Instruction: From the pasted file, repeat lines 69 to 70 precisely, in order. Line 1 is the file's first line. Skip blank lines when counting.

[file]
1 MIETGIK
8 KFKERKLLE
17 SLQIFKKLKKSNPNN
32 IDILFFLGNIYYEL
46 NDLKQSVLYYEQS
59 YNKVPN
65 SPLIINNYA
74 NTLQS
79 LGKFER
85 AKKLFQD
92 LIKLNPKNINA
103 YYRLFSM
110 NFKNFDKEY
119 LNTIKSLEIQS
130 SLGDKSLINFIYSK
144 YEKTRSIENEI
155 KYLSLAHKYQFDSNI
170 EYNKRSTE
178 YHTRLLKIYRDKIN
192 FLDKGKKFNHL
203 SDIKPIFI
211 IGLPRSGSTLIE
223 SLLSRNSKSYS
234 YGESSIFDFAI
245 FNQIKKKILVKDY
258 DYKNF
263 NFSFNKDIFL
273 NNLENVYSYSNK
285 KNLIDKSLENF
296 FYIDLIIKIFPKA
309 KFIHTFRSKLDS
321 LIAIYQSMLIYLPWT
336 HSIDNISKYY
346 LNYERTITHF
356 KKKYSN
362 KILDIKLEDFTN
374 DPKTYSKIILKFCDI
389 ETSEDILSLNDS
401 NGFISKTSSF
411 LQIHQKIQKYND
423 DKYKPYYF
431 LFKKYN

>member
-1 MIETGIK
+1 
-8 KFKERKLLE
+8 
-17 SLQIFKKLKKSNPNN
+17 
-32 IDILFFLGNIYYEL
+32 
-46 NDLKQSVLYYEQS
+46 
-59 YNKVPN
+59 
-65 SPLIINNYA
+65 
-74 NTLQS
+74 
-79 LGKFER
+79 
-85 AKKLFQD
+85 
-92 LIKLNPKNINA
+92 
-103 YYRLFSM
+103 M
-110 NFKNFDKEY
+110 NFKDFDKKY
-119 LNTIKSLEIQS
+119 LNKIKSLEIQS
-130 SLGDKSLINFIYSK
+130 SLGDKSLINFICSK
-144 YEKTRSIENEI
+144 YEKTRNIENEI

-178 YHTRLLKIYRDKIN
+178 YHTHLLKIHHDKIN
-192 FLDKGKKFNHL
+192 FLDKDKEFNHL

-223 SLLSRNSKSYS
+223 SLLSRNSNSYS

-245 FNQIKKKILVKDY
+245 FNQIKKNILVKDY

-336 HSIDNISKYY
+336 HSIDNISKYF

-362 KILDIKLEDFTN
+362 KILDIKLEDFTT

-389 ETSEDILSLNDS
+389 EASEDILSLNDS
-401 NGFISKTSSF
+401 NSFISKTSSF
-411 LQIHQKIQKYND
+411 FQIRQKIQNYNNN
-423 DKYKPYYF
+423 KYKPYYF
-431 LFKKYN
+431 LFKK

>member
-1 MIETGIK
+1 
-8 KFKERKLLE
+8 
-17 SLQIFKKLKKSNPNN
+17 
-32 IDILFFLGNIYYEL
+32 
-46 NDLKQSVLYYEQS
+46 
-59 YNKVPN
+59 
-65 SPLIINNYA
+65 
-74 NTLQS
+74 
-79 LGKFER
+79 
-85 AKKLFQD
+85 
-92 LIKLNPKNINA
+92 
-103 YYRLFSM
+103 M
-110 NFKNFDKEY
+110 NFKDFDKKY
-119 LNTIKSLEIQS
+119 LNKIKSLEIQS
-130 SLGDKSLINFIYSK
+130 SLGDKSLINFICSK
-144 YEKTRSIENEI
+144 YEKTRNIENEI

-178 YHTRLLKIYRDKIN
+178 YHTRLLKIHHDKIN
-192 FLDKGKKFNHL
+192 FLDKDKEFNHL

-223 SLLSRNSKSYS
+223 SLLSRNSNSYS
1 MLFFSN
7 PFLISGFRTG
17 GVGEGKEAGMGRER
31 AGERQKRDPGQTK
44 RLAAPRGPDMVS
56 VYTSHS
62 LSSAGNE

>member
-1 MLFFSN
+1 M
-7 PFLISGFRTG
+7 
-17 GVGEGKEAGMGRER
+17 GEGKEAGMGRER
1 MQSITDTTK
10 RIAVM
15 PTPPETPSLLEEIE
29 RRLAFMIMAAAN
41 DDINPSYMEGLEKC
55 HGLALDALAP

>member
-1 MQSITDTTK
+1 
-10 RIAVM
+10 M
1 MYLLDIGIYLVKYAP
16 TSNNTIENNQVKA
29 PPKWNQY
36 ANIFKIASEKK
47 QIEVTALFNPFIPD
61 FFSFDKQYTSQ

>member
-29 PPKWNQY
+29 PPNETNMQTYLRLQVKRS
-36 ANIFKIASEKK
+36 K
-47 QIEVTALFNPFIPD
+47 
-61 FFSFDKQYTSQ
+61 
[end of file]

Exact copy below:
+110 NFKDFDKKY
-119 LNTIKSLEIQS